Monday, November 09, 2009

Seoul 'Soul of Asia' Photos and News

At Gyeongbokgung Palace with Julian's co-teacher, Joe.

We've been to Seoul more than usual in the last month. Jules and I went up for Clint, a South African friend of ours' birthday a few weeks ago.
Then, last weekend, we were in Seoul on a trip organised by EPIK, our employer here in Korea.

I must say I am impressed that they organise these kind of trips for us: it's a great opportunity for us to meet and network with other teachers and of course to learn more about Korea. And of for them to get us to write 3-page essays which they can presumably flash around as and where they need evidence of us having a good time and learning about Korean culture etc ! :) But we had fun!

There was quite a bit of overlap in the places we visited - unsurprising as they are amongst the top tourist attarctions in Seoul.

Gyeonbokgung Palace
: this is one of the big, restored palaces in Seoul. It was originally built in 1394, in the Joseon Dynasty (the most recent of Korea's Dynasties), but has of course suffered at the hands of the imperial Japanese colonists and been rebuilt and refurbished numerous times. The palace has large grounds with various compounds and living and entertaining quarters scattered about, one of the most impressive being the King's entertaining house, which is bult in a pond. I enjoyed the palace and taking pics of the pretty traditional Korean buildings and structures. It's a huge place and it would take much more than a few hours to understand and appreciate its importance. We also saw a changing of the guards ceremony on our way through which was interesting as the 'guards' (they're fake, just for show) were dressed in traditional dress which was nice to see. There was also a traditioinal performing arts festival going on which was interesting to see.

N'Seoul Tower
is a large tower on Namsan Mountain in Seoul. It provides great views over the city...which would be enjoyable weren't it so crowded and full of tourists taking pics of themselves with the view in the background. Funny how we all feel compelled to do that kind of thing - I'm also guilty. Almost feel like "I might just have regrets if I don't take that 'iconic' picture now, so let me take it just in case!"And of course all the couples writing love messsages on little tiles to display on the wall. There was even a man propsing to his girlfriend!

Gwanghwamun Plaza is a 'revitalised' part of the city which means it has recently been refurbished and touristied and commercialised. The city has recently erected two statues of Korea's most famous historic figures: King Sejong the Great (who supposedly single-handedly invented Hangeul, the Korean alphabet in around 1490) and Admiral Lee- Sunshin (who supposedly almost single-handedly won every single battle he ever fought, against Japan of course, and invented Korea's famous 'turtle' warships). These are surrounded by pretty, bright flower beds and musical fountains and once again hordes of people taking pictures! Gwanghwamun is the island in the middle of one of the busiest streets in downtwon Seoul. It is also conveniently near 'The Body Shop' and 'Kyobo Books' two big-city shopping highlights for me!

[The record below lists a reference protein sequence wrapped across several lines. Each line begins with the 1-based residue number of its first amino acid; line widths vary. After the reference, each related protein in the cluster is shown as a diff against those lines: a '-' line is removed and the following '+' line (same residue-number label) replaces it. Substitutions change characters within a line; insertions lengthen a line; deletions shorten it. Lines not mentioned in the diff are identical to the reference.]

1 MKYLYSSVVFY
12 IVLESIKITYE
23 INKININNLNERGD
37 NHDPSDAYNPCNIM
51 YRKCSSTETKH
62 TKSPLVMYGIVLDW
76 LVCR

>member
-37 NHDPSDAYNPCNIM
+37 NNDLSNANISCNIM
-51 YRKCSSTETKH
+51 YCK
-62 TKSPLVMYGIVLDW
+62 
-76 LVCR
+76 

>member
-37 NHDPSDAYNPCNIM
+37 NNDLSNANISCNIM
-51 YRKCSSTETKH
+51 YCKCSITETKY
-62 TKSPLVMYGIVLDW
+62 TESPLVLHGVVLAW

Insandong Market is a street in downtown Seoul which prides itself in being a part of the 'arty' district in Seoul. There are some traditional Korean arts and crafts on sale, but infirtunately, even here the kitch and commercialised tourism and souvenirs is making a mark. It does have a great atmosphere though and some lovely quaint cafes etc. Even Starbucks (that great all-American coffee shop) has been forced to write the name of tehir shop in Hangeul - Korean script to maintain the traditional feel of the place. We tracked down an Indian Cafe where we were more than happy to partake in a hubbly (=hookah in American English).

We also went on a
DMZ Tour with the EPIK trip. This is something Jules and I have been interested in doing for a while: the DMZ is the Demilitarized Zone between North and South Korea, and one can take oragnised tours of some of the significant buildings, monuments etc. in that area. It is a strange place: we had chatted to friends of ours about going on a tour, but they had said they were not interested as they were convinced it was all just voyeurism (the non-sexual variant).

Well, I wanted to see for myself, and I did. They were right: it is voyeuristic, and commercialsed and actually, bizarre. When one thinks about the suffering that happened in the Korean War, which the DMZ is a result of, and when one thinks of the suffering going on just a few kilometres north of the DMZ, in North Korea, then the rampant tourism commercialism and kitch-on-sale happening on the South Korean side of the DMZ is quite simply tasteless.

It's a pity, but my tour of the DMZ left me disturbed and confused: do South Korean people really want reunification with the poor North or is it just for the 'image' that they say so? Jules also wrote about our experience on the DMZ tour, probably a bit more eloquently than I have, so have a look

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